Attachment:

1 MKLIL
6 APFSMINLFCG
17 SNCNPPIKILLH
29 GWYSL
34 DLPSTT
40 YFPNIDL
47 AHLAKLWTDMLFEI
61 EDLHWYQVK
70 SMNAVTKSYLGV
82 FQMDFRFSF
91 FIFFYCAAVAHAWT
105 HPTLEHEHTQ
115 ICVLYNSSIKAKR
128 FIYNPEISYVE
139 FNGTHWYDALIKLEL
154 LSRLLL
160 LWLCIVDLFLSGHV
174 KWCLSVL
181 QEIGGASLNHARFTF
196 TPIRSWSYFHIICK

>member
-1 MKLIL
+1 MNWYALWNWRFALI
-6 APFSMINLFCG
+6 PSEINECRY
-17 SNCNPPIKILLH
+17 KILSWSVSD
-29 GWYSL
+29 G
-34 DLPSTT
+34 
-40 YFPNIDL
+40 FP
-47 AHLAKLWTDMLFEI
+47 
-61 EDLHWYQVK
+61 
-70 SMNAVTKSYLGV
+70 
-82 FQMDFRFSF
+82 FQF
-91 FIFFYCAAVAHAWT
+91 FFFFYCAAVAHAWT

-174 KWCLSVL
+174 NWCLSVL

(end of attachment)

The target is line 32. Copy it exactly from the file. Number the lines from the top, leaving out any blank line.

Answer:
-40 YFPNIDL